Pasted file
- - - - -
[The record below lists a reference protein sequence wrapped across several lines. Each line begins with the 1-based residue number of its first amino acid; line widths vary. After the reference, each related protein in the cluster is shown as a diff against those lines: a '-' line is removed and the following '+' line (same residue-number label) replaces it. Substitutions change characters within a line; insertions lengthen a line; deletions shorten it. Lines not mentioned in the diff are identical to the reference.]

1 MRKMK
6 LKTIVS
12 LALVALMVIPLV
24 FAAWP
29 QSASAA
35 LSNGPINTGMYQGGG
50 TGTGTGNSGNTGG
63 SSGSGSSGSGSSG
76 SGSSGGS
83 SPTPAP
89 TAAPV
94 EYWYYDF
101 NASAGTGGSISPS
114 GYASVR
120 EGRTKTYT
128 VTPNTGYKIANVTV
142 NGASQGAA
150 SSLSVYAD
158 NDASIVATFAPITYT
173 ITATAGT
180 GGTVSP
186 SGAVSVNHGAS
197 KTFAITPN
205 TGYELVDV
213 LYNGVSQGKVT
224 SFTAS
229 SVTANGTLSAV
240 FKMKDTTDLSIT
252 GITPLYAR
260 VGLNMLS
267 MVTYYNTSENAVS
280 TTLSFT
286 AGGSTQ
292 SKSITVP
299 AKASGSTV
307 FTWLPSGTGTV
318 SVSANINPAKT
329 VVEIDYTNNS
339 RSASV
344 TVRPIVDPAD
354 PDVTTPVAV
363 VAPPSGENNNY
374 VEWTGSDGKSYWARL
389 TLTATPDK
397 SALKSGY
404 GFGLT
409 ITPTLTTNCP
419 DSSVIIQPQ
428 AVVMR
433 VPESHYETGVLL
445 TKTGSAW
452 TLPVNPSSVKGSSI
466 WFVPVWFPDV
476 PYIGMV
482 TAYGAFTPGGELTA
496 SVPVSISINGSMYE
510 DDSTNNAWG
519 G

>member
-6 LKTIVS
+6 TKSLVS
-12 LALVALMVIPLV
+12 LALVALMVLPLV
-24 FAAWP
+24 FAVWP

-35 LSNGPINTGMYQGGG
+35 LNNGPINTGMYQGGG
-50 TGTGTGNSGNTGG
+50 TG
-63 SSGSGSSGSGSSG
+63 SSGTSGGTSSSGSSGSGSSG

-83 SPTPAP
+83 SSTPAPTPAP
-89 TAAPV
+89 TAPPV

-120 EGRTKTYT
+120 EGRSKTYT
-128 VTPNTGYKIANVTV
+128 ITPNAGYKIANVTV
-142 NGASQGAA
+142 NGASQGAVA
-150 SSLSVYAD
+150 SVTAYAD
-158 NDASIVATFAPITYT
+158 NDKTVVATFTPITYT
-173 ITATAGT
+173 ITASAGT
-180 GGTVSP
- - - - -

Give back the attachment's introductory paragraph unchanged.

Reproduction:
[The record below lists a reference protein sequence wrapped across several lines. Each line begins with the 1-based residue number of its first amino acid; line widths vary. After the reference, each related protein in the cluster is shown as a diff against those lines: a '-' line is removed and the following '+' line (same residue-number label) replaces it. Substitutions change characters within a line; insertions lengthen a line; deletions shorten it. Lines not mentioned in the diff are identical to the reference.]